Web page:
What does this mean?  This means that people with mental illnesses are only able to make as much money as Medicaid will allow, or risk losing that benefit.  This means that during tough economic times the fates of people with mental illnesses will hinge on the degree to which budgets are cut.

Our government does not fund departments of heart, or cancer, but it does fund departments of mental health. Why not cancer and heart?    Medical insurance covers those illnesses.  Parity will mean that others will be willing to offer services because they can get paid for it, just like other diseases.  Even research will be increased because pharmaceutical companies will know that there is a source of payment for their products, just like other diseases.   With parity the money will follow- with money, so will services. As a business person I know that competition drives both choice and quality.  Our mental health systems have no competition, so we are given one choice- take it or leave it no matter what the quality. 

To break the logjam in Congress which is allowing insurance discrimination to continue, NAMI must make increasing membership a priority.  With 250,000 members, NAMI is a force to be reckoned with.  Imagine what we can accomplish with 400,000 members, or even one million members! There are a lot more than 250,000 people affected by mental illnesses. Finding them must be a priority! Then we’ll eliminate discrimination.

What brought me to NAMI—and what is most valuable to me about my participation in the NAMI movement?

Bob and I were married for two months and his son who was 28 moved in with us. He was on Haldol, Paxil, and Lithium with a diagnosis of bipolar. I didn’t have a clue what to do. My first husband was an alcoholic who committed suicide. My son had a friend who had been diagnosed with schizophrenia.  I called his mother who introduced me to NAMI. I wanted answers so I started educating myself.  I read everything I could get my hands on.  I was going to fix him and get on with my life.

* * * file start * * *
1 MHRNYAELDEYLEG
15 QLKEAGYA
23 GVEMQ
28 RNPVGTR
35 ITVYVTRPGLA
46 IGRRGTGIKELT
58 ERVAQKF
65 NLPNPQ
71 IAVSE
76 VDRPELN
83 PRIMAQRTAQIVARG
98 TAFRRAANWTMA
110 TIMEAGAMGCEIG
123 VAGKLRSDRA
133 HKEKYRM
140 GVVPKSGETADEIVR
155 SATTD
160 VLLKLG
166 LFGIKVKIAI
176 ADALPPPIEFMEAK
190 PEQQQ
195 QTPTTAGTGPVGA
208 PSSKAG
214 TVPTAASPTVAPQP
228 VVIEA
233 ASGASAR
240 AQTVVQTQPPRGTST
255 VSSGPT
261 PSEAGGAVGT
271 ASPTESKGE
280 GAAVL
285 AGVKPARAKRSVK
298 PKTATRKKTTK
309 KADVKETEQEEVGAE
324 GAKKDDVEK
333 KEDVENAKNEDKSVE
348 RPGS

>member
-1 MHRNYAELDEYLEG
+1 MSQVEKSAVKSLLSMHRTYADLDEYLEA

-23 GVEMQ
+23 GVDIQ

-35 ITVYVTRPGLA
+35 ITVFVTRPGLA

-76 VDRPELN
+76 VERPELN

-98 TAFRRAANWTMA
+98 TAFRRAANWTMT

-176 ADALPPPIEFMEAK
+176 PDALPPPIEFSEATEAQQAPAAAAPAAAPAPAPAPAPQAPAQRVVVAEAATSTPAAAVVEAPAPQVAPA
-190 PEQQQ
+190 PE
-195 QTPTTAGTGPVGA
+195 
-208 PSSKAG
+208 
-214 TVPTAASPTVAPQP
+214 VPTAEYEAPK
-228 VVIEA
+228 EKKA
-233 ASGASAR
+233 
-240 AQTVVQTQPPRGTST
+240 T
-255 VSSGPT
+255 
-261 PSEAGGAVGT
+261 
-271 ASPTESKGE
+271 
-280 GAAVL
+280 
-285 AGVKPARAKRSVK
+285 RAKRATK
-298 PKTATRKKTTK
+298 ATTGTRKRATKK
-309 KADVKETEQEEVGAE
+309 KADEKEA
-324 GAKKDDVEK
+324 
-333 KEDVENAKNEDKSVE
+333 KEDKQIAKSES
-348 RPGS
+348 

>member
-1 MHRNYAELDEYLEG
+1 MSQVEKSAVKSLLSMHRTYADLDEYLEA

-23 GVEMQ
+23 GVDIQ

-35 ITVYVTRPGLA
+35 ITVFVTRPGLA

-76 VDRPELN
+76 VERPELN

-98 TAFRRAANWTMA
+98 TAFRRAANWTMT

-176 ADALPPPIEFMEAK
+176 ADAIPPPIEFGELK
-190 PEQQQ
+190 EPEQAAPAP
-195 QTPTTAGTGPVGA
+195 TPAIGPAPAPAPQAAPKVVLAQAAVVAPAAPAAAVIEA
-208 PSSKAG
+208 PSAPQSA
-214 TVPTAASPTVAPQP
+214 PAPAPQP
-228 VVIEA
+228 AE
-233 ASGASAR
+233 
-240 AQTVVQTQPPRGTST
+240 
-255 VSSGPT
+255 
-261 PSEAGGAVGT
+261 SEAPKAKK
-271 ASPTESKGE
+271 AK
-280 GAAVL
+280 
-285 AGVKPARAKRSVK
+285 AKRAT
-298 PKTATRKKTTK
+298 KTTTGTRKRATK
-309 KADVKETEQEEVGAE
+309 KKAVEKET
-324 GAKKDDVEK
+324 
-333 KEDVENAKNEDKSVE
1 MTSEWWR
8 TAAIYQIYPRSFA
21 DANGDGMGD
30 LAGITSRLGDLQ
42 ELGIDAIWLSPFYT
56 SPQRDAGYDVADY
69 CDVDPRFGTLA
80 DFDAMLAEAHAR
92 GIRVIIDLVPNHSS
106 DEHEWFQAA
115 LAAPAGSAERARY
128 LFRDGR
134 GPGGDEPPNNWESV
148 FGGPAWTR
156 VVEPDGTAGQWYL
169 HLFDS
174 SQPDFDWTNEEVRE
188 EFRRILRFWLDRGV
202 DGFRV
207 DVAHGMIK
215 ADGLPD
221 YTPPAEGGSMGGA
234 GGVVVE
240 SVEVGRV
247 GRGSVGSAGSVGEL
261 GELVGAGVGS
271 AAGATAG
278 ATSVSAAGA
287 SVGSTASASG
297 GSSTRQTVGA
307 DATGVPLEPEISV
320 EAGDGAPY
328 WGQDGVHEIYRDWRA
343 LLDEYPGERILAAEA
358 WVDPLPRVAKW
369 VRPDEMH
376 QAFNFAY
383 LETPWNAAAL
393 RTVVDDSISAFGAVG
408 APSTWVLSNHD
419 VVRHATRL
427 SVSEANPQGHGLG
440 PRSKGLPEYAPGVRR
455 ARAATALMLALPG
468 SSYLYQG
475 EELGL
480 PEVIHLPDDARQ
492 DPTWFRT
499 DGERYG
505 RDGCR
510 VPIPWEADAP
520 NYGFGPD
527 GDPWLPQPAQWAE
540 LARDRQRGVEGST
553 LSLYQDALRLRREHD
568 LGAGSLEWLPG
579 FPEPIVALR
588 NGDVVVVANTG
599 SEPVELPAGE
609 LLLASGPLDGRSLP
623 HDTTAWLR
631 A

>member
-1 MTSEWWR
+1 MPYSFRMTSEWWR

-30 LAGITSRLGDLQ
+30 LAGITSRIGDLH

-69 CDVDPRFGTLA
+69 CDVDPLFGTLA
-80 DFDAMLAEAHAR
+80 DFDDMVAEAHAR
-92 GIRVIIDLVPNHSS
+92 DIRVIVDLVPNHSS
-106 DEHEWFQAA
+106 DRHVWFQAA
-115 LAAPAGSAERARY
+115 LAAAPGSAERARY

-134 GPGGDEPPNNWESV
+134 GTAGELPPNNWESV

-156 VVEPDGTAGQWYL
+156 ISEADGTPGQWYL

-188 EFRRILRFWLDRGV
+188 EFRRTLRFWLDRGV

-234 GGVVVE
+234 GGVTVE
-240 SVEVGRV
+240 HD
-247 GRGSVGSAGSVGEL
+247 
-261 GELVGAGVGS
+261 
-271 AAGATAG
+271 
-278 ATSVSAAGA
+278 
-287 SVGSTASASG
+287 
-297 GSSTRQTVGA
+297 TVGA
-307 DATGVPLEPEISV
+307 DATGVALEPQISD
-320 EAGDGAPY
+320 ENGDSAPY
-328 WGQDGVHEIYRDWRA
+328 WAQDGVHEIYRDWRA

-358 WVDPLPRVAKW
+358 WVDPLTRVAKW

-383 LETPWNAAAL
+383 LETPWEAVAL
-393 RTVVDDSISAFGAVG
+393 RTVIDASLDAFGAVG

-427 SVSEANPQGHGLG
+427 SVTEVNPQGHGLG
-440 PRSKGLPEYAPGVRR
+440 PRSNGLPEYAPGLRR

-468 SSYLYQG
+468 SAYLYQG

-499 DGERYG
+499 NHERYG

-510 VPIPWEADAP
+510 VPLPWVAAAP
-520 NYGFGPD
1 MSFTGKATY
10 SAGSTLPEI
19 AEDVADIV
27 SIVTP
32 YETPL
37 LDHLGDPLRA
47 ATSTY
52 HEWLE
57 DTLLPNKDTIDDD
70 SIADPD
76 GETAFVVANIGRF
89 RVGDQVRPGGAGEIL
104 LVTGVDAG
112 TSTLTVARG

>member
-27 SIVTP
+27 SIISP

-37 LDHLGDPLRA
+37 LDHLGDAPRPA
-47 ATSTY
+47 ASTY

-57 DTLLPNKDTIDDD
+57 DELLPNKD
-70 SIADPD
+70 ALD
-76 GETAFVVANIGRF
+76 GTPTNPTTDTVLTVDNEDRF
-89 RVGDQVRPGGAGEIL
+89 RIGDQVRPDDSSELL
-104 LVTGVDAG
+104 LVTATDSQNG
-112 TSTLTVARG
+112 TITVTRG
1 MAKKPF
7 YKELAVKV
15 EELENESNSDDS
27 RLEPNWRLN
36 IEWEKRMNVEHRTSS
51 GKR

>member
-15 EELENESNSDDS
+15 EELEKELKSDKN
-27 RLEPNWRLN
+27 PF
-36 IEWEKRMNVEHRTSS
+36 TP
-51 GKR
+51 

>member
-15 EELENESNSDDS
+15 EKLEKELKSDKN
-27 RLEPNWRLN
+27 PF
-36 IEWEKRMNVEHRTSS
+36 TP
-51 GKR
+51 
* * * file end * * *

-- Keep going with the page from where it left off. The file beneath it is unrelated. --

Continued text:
I enjoy educating politicians and advocating for people with mental illness.   If it hasn’t affected his/her family, they do not understand. Once they understand (by hearing family stories) they are supportive. Our affiliate has ‘chats’ with our legislative delegation and our county council. Members tell their stories at these ‘chats’. When the local hospital threatened to close the mental health unit, we called the politicians and after much debate the unit is still open.

Since I became an advocate, other family members with mental illness have come forward.  By participating in NAMI I am at the forefront of the latest information on recovery and treatment. I want to see each consumer have the best recovery possible. I enjoy MAKING THAT HAPPEN!.

What is the most pressing internal or organizational issue facing NAMI today?  What course of action do I suggest?

The most pressing internal issue facing NAMI today is stagnant membership.  We cannot continue to make progress unless we continue to grow.  Think about how much progress we’ve made with 250,000 members.  Imagine what we could do with twice that many, or even one million members.

We must work to be recognized nationally as readily as the American Diabetes Association, the Arthritis Foundation, and the Muscular Dystrophy Association. What do they have that we don't? More members! More members mean more money, more recognition, less stigma and most importantly a louder voice with our elected officials. How do we get there? First, we have to make it a priority. Secondly, we have to recognize that activities at the affiliate level are the most effective way to bring in new members. Look at the tremendous job our affiliates have done getting our membership to where it is today.  Next, NAMI National must work towards giving our affiliates the resources and tools to continue to grow our membership.

The issue of membership was driven home for me during the last election. In South Carolina, we had two candidates running for the US Senate. One candidate was in favor of insurance parity the other strongly against it.  When the pro-parity candidate asked me how many members we had and I responded that we have 1,000, her entire demeanor changed.  She wanted to hear 10,000 not 1,000. She wanted to hear that taking a stand in favor of insurance parity meant votes for her on Election Day. I know this scenario has been played out in other states as well, and we must do something about it. By the way, the pro-parity candidate lost.